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No slowdown in Houston’s rising retail asking rents
Houston’s overall retail vacancy rate decreased slightly to 5.4% in Q3 2018, unchanged quarter-over-quarter, and year-over-year. Net absorption skyrocketed by over 225% to 1.4 million sq. ft. as of the quarter’s end, following the previous quarter’s 440,000 sq. ft., and 75% higher than year-over-year’s 820,000 sq. ft. In addition, metro Houston leasing activity is at 1.5 million sq. ft., down marginally from the previous quarter, and down 16% from a year ago at 1.8 million sq. ft. The retail market saw overall average asking rates rise yet again by $0.23 per sq. ft. quarter-over-quarter to finish at $17.15—surpassing last quarters all-time high—on a triple-net basis. A year ago, average rates were at $16.29, representing a 5.3% increase.
Houston’s economy continues to grow at a healthy pace
Employment indicators increased year over year as Houston employment grew 3.1% in August. Construction was the growth leader, adding 20,800 jobs, followed by professional and business services gaining the second-largest number of jobs at 16,800. The unemployment rate in the metro fell slightly to 4.2% in August, the lowest seasonally adjusted unemployment rate for Houston since February 2008. In addition, on a dollar-per-gallon basis, Brent crude oil has been rising over the past several weeks. Motor fuels are traded on a global market and lean towards the price of international oil benchmark Brent crude. On-highway diesel prices in the Gulf Coast have been rising, while gasoline prices fell from $2.60 in mid-August to $2.51 in mid-September even with strong weekly U.S. consumption numbers and increasing crude prices.
Supply and demand remain aligned in the second half of 2018
Houston has absorbed 1.4 million sq. ft., and delivered 1.5 million sq. ft. in the third quarter of 2018, up from Q2 at 440,000 sq. ft. and 820,000 sq. ft. year-over-year. However, even with the difference in space, either added or being removed from the market, the fundamentals are very strong, with occupancy at 94.6%. While deliveries had been outpacing absorption during all four quarters of 2017—indicating a slower tenant demand for new space—construction activity leveled off, averaging 4.5 million sq. ft. during the same period, signaling controlled growth. This controlled approach will support steady retail growth going forward in a challenging national retail market. The amount of square feet currently under construction is at 4.3 million sq. ft., down somewhat from 5.0 million sq. ft. quarter-over-quarter, and comparable to 4.6 million sq. ft. year-over-year. New development has gradually been decreasing on a quarterly basis since the first half of 2016, when it reached a five-year high of 5.4 million sq. ft. In addition, retail space has remained at or above 94% occupancy since the fourth quarter of 2013.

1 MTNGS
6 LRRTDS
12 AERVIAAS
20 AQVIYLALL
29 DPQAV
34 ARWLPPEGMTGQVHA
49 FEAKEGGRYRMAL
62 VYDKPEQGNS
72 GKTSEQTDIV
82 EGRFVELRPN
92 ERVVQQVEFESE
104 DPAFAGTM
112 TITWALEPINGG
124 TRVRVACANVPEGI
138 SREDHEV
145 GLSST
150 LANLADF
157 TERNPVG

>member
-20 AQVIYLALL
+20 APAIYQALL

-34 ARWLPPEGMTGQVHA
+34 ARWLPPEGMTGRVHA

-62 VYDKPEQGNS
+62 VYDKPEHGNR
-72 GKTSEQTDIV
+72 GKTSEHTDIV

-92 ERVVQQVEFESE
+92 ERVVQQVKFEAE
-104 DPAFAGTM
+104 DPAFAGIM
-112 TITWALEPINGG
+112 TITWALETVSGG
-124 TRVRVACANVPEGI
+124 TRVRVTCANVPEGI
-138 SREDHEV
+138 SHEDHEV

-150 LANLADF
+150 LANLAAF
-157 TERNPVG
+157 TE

Port Houston jumps to top 5 U.S. container ports
Port Houston is No.1 in the U.S. in foreign tonnage and is now in the Top 5 for containers alongside Los Angeles, New York, Savannah and Long Beach, according to JOC Piers data covering the second quarter of 2018. Port Houston is outpacing trade for the U.S. as a whole in 2018, led by strong imports. During the first six months of 2018, Port Houston imports from the Trans-Pacific region increased by 24%, a significant jump compared to overall U.S. Trans-Pacific imports, which increased by 5%. In addition, Port Houston reported finishing the month of August with overall tonnage for the year at close to 28 million tons, reflecting an 8% increase over last year. Steel tonnage remained steady reporting 29% growth for the same time period. Container volume remained solid, although this time last year port operations were closed for a week in August due to the effect of Hurricane Harvey. However, year-to-date activity continues to be strong with a port-wide increase of 11% overall in TEU (twenty-foot equivalent unit), with loaded container units up 10% compared to last year.
Former Ventech changes hands
Real Capital Analytics data reports retail sales volume year-to-date through September 2018 in the Houston area at $2,109,003,179, resulting in a year-over-year increase of 63.5%. The buyer composition is made up of primarily cross-border investors at 48%; private buyers represent 41%; institutional buyers account for 7%; and REIT/listed plus user/other investors make up 4%. A recent significant investment transaction in the Houston area retail market is the Pasadena Mall 3D LLC acquisition of 100 Pasadena Blvd., the 125,696-sq.-ft. former Ventech property.
Leasing activity remains balanced
Leasing activity totaled 1.5 million sq. ft. in Q3 2018, virtually unchanged quarter-over-quarter, and down slightly from this time last year. The availability rate, the amount inventory that is being marketed for lease was 6.9%, down from last quarter at 7.0% and 7.4% from last year. The difference between this figure and the vacancy rate reflects expected future move-outs. occurring in 2018 included: the 62,189-square-foot-lease signed by Easy Mart at 1525 S Mason Rd; the 53,300-square-foot-deal signed by Joe V’s Smart Shop at 4200 Pasadena Blvd; and the 25,000-square-foot-lease signed by Conn’s Home Plus at 11222 Fountain Lake Dr.
Rents continue to rise in tight market
The tight retail market continued to push the Houston metro asking rents up, reaching $17.15 per sq. ft. to start Q4 2018 at a record high. At the end of the third quarter, prices have climbed 20.4% above the price five years ago of $14.25 per sq. ft. While retail availability is especially limited across the Houston area, it is particularly tight within the Inner Loop area, with a total inventory of approximately 28 million sq. ft. with a vacancy rate of 4.4% and the average asking triple net rent at $25.77 per sq. ft.
Director of Research
tel 713 275 9618